On the day before the very last day of my retreat I had a bit of a panic. On the one hand, I had come through my usual summer dip, wherein I discover, in a blaze of insight, that all my work is crap, it’s probably always been crap, why do I even both when it’s all crap, and there’s literally NO HOPE OR EVIDENCE that it will ever be anything but crap—are you with me? I came through all that, and found new focus and a better frame for the work I had come, verily, to Ireland to do.
On the other hand, I hadn’t done everything I thought I might do, i.e., write new poems, write revisions of all the old poems, finish all of it and have it ready, more or less, to win the universe. Did I really think I would do all that? No. But did I sort of really think I would? Yes. It’s my nature. I’m a maximalist. Why dream small when you can dream outlandish and impossible? is my motto and credo.
Also, the night before the day before my very last day, my sleep was interrupted by the long light, late and early, of my more northerly latitude.
Anyway, what all of this meant—having come through etc., my maximalism and shoot the moon disposition, my lack of sleep—was that I could barely figure out where to start on getting anything at all going. A revision, a new poem, a new mood, a new outfit—anything at all.
Late in the day, I went out for a walk, feeling rather out of sorts and possibly disgusted with myself. I ran into Will, one part of the dynamic couple that run The Moth and its various enterprises. He was taking a look at the lush hedgerow bordering their homestead.
“How’s it going?” he asked.
I offered an abbreviated version of the above. Possibly some of the out of sorts/disgusted with myself vapored off me.
He said, “But you’ve gotten a lot done, haven’t you?”
I assented, with a shrug. “Sure.”
“And you’ve got the whole year off, don’t you?” he pointed out, helpfully.
And, reader, the sun burst through the clouds. Metaphorically, and literally. “True,” I said.
“You’ll be fine,” said Will, with a small encouraging smile, and off I went, and when I came back, I wrote a big pile of notes for a new project, one that ties together an couple years old failed draft and its central gesture with a different subject matter, metaphors, and language, that works beautifully, I think I hope, with this current project.
It was a gift beyond measure to be able to to spend that time alone, to have that emotional crater and rebound from it, to find my way to new language and new poems-in-progress, and to do strong revisions of a number of poems. To be with my own self as a writer, to give priority to that. And it was something, to do it in this exact place, far from my usual diversions and entertainments and self-soothing mechanisms—it wasn’t just conducive, it was constitutive. I walked to that ruined abbey and round tower a couple of times, and seeing the time-wrecked place, abandoned and also not, with graves there dated as recently as the 2010s, helped certain questions and lines of inquiry about faith and its forms take a different shape.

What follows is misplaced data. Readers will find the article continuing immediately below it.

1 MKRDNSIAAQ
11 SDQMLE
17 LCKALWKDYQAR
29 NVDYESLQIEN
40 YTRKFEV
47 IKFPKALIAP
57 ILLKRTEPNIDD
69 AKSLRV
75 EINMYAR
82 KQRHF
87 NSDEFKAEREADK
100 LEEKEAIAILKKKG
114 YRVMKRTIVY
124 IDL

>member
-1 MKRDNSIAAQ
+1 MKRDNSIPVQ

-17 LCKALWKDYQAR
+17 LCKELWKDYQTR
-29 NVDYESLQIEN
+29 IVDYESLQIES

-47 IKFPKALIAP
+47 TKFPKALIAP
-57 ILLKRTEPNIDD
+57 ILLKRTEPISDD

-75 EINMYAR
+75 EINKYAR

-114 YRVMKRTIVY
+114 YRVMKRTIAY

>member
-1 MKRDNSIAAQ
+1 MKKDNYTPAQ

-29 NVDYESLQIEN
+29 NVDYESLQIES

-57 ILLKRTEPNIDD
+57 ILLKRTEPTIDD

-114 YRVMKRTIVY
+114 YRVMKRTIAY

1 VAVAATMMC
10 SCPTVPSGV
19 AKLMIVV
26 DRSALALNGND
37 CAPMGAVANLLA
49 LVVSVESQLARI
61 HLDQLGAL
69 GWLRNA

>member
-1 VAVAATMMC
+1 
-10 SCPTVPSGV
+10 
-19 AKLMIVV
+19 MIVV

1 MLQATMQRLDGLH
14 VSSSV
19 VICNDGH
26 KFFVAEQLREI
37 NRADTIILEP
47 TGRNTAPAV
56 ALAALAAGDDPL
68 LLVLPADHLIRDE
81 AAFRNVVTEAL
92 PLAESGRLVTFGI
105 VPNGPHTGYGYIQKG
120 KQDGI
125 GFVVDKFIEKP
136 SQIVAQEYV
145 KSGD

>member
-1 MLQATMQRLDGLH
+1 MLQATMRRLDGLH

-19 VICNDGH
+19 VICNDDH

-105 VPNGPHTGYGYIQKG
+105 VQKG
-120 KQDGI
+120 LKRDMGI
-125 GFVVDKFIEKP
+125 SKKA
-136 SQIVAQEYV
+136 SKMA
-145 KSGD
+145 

Oh, how glad and grateful I am for this.
The day before I left, it was beautiful, sunny and balmy. We sat together in the garden as the evening fell, talking and laughing, then went into the kitchen for a little more conversation when it got a bit too chilly. It was perfect, the kind of perfect where you know things are coming to an end, but fittingly, and with such a conversation as an unsought blessing. The next morning, the family drove me into Cavan town to catch my bus back to Dublin. On the way, we passed a fantastic building, with a great dome, very imposing.
|Cavan Cathedral, can you believe it??
“What’s that?” I asked, gesturing.
“That’s the cathedral,” Will said. After a pause, “That’s where we were married.”
“Really.” I said. I mean, not that people don’t get married places like that, but REALLY.
“All the Cavan celebrities get married there,” he said.
Previously, I had seen Cavan in a jet lagged blur, and then really only the Aldi, where I bought oatcakes and whatnot. Everywhere you go, the reminders of what you have and haven’t done. No visits to the Cavan town sights, no Cavan celebrity weddings. On the other hand:
Two and a half hours later, I disembarked and I dragged my giant bag (refrain of this entire adventure: I dragged my giant bag through the streets of [town]) from the Dublin bus station to my hotel—across the Liffey, down some blight-y streets, then into a lovely street where my hotel gleamed. Lo, my room was ready, so I could drop my [giant] bag and go out. I walked until my feet felt a bit the worse for wear. Then, I saw Late Night in the Irish cinema with a bag of popcorn and a diet 7Up, which felt approximately perfect after walking amidst the ruins and the swans and loughs and the wilds of my own emotional and imaginative life.
I walked back on my the-worse-for-wear feet and ate a perfectly delicious dinner in the hotel lounge, cod and mussels and a delicious herbal-tasting tomato broth and colcannon fritters, dang! So good. I watched the US v France Women’s World Cup match, an excellent match, it must be said (and I am delighted with the outcome). Then fell asleep, first drawing the curtains so that I wouldn’t be awakened in the night by city light.
Friends: today is the Pride parade in Dublin! A factor which I had not calculated into my plans, or in my hotel choice. It turns out that the parade route goes right by my hotel, and the parade ends with festival activities on Merrion Square and environs, also right by my hotel. This explains why I sent this text to my daughter in Scotland, who happens to be in the same time zone as I am:
Two salient points: fam is arriving, and soon! And I have plenty of snacks nearby! Next phase of international adventure, IGNITE!